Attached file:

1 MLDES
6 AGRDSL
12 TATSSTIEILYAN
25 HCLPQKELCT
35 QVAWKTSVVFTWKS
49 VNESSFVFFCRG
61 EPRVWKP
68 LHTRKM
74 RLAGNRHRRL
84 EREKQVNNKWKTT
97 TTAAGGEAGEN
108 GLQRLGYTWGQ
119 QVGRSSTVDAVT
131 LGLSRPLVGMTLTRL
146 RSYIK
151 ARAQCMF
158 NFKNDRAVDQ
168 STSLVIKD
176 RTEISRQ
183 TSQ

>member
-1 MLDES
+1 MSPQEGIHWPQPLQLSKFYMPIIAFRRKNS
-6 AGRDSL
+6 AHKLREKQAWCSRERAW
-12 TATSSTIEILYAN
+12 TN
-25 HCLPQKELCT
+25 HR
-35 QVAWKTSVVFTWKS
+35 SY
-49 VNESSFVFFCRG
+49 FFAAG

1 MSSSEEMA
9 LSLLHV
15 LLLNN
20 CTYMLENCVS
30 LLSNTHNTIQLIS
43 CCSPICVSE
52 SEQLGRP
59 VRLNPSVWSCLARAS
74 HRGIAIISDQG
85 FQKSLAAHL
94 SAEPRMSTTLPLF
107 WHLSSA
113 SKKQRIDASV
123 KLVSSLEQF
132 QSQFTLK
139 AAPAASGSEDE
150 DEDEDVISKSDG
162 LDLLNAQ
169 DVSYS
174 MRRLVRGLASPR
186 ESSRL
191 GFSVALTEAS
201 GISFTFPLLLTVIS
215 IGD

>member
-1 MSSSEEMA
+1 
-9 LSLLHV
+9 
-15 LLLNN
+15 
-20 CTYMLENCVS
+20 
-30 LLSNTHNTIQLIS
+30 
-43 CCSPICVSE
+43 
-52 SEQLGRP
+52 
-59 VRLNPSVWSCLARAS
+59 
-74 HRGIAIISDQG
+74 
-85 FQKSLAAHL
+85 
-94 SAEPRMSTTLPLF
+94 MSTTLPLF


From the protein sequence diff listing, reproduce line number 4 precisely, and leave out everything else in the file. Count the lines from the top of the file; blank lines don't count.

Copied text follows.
25 HCLPQKELCT